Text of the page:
Chances are you, or someone you know, has been touched by the tragedy of suicide. With suicide rates increasing at a dramatic clip, gaining a deeper understanding of the impact of substance abuse on mental health, and how it can increase the risk of suicide, is appropriate during SAMHSA’s National Prevention Week.
How Does Substance Abuse Contribute to Suicide Rates?
One of the leading risk factors for suicide is substance abuse. Addiction to alcohol or drugs often coexists with a mood disorder, such as depression, anxiety disorder, or bipolar disorder. The co-occurring disorders evolve in one of two ways: 1) with the effects of the mental health issue fueling substance abuse, or 2) with the effects of addiction causing psychological distress. Whichever way the dual diagnosis evolves, the risk for suicide is significantly increased.
Men with co-occurring alcohol use disorder and depression have the highest long-term suicide risk, at 16.2%. The prevalence of lifetime suicide attempts among individuals with co-occurring alcohol use disorder and bipolar is somewhere between 21%-42%, according to a study published in The American Journal of Psychiatry.
But the connection between substance abuse and suicide does not necessarily have to include a comorbid mental health disorder. In fact, those with alcohol dependency have a ten-times higher risk of suicide, and individuals who abuse drugs have a 14-times greater risk of suicide, regardless of the existence of a mental health disorder. This may be explained by certain personality traits and lifestyle habits that are common among people who abuse drugs and alcohol, such as impulsivity, poor judgment, and engaging in high-risk behaviors. The negative consequences of a substance use disorder, including damage to relationships, loss of employment and financial distress, health problems, and homelessness also factor in to the effects of substance abuse on suicidality.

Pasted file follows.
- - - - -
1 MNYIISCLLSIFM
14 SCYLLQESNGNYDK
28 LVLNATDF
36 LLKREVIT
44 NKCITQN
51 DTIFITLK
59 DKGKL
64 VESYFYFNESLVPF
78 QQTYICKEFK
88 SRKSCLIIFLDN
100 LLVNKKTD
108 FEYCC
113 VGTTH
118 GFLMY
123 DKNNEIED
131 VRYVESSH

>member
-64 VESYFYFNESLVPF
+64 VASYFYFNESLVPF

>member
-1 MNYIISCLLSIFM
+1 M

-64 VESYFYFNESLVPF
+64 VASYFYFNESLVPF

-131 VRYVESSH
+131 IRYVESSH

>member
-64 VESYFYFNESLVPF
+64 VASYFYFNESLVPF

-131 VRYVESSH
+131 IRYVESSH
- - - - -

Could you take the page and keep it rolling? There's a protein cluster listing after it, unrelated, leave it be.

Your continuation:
When suicide postmortems are conducted, it is discovered that more than a third of the victims of suicide had alcohol in their bloodstream. In fact, approximately one in three were under the influence of drugs or alcohol at the time of the suicide. The chart below shows the number of individuals with various substances present in their systems after completing suicide in 2013.
Suicide Warning Signs
According to the American Foundation for Suicide Prevention (ASPS), more than 47,000 Americans died last year by suicide. ASPS reminds us that for every completed suicide, there are about twenty-five attempted.
The warning signs include:
- Say they are a burden to others
- Talk about feeling hopeless, or have no reason to live anymore
- May be acquiring the means to commit suicide, such as buying a gun or stockpiling drugs
- Mention wanting to die, or that they are considering suicide
- Excessive sleeping or insomnia
- Isolating behaviors, withdrawing socially
- Increased use of alcohol or drugs
- Behaving recklessly
- Agitated or anxious
- Saying they feel trapped in their pain
- Mood swings
- Giving things away that have special meaning